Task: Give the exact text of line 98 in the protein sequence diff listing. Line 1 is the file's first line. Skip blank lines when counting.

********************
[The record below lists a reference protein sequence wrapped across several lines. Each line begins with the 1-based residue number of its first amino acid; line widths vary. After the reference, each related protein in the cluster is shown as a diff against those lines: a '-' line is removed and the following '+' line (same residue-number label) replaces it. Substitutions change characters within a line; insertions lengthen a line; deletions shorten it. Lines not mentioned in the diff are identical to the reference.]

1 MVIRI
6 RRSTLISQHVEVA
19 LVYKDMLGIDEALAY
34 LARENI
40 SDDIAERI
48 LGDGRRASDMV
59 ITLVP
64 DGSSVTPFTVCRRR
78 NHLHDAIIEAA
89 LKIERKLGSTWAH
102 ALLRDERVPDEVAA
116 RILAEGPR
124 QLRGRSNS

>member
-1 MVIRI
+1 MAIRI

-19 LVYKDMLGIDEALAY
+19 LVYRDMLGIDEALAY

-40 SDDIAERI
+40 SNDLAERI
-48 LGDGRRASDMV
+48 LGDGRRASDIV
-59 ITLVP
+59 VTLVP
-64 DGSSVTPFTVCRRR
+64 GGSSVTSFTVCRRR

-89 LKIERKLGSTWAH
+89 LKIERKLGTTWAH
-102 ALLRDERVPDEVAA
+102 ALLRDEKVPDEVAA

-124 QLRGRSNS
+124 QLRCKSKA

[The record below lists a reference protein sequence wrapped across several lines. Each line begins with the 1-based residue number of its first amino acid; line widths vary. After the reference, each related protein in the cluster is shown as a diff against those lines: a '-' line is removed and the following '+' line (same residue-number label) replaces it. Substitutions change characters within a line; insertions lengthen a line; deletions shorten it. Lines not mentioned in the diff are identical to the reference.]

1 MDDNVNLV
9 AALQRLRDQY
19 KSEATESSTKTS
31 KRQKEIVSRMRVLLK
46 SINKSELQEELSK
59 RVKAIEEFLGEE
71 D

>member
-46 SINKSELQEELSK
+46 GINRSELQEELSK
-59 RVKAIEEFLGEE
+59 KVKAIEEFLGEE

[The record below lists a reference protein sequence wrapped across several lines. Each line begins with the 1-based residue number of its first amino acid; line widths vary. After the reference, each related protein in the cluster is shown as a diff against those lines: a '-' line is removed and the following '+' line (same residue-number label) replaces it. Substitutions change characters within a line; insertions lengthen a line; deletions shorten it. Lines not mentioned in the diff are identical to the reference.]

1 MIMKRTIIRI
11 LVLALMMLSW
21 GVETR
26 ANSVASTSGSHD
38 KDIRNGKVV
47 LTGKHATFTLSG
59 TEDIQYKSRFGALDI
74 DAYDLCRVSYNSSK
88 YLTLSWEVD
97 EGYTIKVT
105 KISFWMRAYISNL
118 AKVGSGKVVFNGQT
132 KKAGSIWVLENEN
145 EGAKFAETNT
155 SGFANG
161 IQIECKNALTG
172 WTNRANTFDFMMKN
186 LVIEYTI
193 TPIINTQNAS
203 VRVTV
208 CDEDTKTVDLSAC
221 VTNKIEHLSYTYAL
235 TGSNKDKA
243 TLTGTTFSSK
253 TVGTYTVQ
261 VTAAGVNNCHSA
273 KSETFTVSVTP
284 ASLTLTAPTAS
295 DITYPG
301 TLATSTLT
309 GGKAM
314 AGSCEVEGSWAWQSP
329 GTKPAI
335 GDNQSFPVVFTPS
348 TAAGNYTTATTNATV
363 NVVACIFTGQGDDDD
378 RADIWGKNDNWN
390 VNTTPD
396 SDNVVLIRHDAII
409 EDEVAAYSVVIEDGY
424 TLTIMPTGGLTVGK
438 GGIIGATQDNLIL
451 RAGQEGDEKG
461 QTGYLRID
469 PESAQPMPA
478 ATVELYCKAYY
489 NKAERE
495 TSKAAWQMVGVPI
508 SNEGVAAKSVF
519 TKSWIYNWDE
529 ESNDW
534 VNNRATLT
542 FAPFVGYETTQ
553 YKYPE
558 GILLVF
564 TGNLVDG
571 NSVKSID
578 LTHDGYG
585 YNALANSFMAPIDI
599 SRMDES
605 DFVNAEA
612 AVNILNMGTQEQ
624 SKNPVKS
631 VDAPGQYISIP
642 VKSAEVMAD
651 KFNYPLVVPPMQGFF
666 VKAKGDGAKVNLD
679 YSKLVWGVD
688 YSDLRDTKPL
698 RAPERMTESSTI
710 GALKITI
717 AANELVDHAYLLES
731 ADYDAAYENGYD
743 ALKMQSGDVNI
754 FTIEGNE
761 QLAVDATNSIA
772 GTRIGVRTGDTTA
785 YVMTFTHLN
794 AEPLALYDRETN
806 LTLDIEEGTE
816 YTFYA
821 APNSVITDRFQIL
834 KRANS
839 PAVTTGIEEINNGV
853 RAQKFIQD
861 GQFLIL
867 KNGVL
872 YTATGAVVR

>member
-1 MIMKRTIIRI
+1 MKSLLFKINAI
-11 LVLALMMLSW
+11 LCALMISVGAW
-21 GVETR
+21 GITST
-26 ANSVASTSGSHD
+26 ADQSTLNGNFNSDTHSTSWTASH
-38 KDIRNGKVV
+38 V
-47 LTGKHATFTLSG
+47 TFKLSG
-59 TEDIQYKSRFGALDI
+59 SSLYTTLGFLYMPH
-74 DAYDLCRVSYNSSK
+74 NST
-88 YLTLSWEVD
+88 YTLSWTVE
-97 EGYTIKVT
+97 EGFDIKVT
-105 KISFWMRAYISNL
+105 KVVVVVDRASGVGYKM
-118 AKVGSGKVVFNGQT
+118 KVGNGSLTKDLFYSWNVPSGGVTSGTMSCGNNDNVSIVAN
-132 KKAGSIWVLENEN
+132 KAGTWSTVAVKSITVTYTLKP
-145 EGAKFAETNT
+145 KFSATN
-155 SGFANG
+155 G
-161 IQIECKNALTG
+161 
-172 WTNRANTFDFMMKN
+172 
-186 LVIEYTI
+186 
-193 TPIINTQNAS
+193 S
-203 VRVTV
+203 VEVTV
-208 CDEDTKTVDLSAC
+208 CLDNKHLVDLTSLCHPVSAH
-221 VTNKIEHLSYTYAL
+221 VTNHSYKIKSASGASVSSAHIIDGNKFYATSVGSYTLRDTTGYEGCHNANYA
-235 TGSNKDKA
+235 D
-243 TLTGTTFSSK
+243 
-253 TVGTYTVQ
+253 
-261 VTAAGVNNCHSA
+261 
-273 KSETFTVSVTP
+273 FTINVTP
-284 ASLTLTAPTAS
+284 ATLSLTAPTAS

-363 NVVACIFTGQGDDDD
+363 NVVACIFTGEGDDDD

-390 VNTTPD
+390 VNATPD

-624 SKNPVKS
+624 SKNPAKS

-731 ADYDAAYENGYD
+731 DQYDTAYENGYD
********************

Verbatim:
529 ESNDW